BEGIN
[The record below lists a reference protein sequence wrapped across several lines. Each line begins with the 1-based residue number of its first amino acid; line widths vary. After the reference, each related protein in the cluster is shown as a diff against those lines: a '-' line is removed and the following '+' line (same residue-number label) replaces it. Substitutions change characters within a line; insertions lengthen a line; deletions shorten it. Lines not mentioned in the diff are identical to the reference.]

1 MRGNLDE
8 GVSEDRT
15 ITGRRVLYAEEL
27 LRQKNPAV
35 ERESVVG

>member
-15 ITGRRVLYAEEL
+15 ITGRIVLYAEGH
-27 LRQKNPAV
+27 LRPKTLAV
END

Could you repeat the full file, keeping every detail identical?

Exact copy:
[The record below lists a reference protein sequence wrapped across several lines. Each line begins with the 1-based residue number of its first amino acid; line widths vary. After the reference, each related protein in the cluster is shown as a diff against those lines: a '-' line is removed and the following '+' line (same residue-number label) replaces it. Substitutions change characters within a line; insertions lengthen a line; deletions shorten it. Lines not mentioned in the diff are identical to the reference.]

1 MRGNLDE
8 GVSEDRT
15 ITGRRVLYAEEL
27 LRQKNPAV
35 ERESVVG

>member
-15 ITGRRVLYAEEL
+15 ITGRIVLYAEGH
-27 LRQKNPAV
+27 LRPKTLAV